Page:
Is Alexion Pharmaceuticals Inc Poised for Years of Dominance?

Between cost-cutting, earnings gains, and Soliris' huge potential, Alexion could become the darling of the biotech sector over the next half-decade.

Apr 28, 2014 at 6:30PM

Don't tell orphan drugmaker Alexion Pharmaceuticals (NASDAQ:ALXN) that the biotech sector's in a slump. This standout stock, best known for producing the most expensive drug in the world -- $400,000-per-year Soliris -- has outpaced the market handily so far in 2014. Year to date, Alexion's stock has jumped nearly 17%, crushing the Nasdaq Composite's (NASDAQINDEX:^IXIC) flat year so far and outpacing many of biotech's biggest names.

Yet investors need more than just past performance; it's pivotal that top-notch biotech firms come through with growing drug sales to paint a rosy future for the company. Alexion stepped up to bat on Wednesday with its first-quarter earnings, but did this company impress investors heading into the heart of 2014?

Orphan-drug heavyweight

Alexion

Source: Alexion.

High-priced orphan drugs used to treat rare and ultra-rare diseases have risen from market afterthoughts to investor gems. Alexion's own Soliris, used to treat a pair of rare blood disorders, has garnered at least 36% sales growth in each of the last two years and pulled in more than $1.5 billion in revenue in 2013. Alexion's not the only drugmaker showing off the potential of orphan drugs: Fellow orphan drug biotech leader Vertex Pharmaceuticals (NASDAQ:VRTX) has rallied behind the potential of Kalydeco, a cystic fibrosis treatment for select patient populations that pulled in more than $370 million last year and more than doubled 2012's revenue. Vertex's drug could emerge as a blockbuster in the coming years -- or even potentially a megablockbuster in the $5 billion annual sales range if Vertex expands Kalydeco's approved indications into larger cystic fibrosis patient pools.

With strong potential from Soliris, analysts had expected big things from Alexion going into its first-quarter earnings report. On average, Wall Street projected more than 95% year-over-year per-share earnings growth from the company, with revenue jumping 65.3% over 2013's first quarter. Given Soliris' rapid growth to among the elite drugs of the biotech sector, this hardly was out of reach for this strong company.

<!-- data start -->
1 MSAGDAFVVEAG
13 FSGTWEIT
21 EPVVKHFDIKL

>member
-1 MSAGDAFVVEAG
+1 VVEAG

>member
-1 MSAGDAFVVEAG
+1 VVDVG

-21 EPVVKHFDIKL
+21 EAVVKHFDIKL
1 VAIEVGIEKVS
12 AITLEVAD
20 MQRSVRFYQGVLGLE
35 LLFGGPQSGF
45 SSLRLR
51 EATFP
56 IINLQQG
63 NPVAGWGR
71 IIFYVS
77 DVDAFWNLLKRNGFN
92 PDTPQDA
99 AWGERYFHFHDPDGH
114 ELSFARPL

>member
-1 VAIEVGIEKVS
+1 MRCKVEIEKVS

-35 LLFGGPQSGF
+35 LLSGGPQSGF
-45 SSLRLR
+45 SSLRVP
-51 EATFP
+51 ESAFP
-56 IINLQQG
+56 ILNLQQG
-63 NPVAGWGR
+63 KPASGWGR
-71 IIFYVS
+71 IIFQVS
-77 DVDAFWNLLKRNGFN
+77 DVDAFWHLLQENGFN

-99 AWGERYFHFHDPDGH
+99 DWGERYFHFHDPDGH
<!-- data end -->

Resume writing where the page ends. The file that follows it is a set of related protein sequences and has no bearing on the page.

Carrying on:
Not only hardly out of reach, it seems, but easily surpassed as well. Alexion thumped analyst projections by pulling in $1.53 in adjusted per-share earnings, and reeled in 67% year-over-year sales growth to beat on the top line as well. Along with a reduction of SG&A costs by 10%, those results pushed the company to raise its full-year profit outlook.

Investors sent Alexion's stock up 2.5%, but I think it still has room to run. Analysts project that Soliris could rack up more than $3 billion by 2018. Alexion has another five further indications for the drug currently under clinical development, according to its most recent pipeline update. If Soliris can expand to more patient populations, this drug could have a very bright future.

The company has more ammunition in its pipeline that should keep investors interested in its future. Hypophosphatasia drug asfotase alfa could launch in the U.S., Europe, and Japan next year, and peak sales for the drug could be north of $500 million.

Alexion's bright future
2014's been good to Alexion so far, but if the first quarter's any indication, this stock could keep on churning higher behind Soliris' success as the year progresses. Alexion's efforts to expand Soliris' indications could help this drug emerge as an even bigger hit in coming years, and if this company can diversify its product portfolio with asfotase alfa in the near future, and more drugs later on, Alexion investors could be poised to make big rewards.

 

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Dan Carroll has no position in any stocks mentioned. The Motley Fool recommends Vertex Pharmaceuticals. Try any of our Foolish newsletter services free for 30 days. We Fools may not all hold the same opinions, but we all believe that considering a diverse range of insights makes us better investors. The Motley Fool has a disclosure policy.

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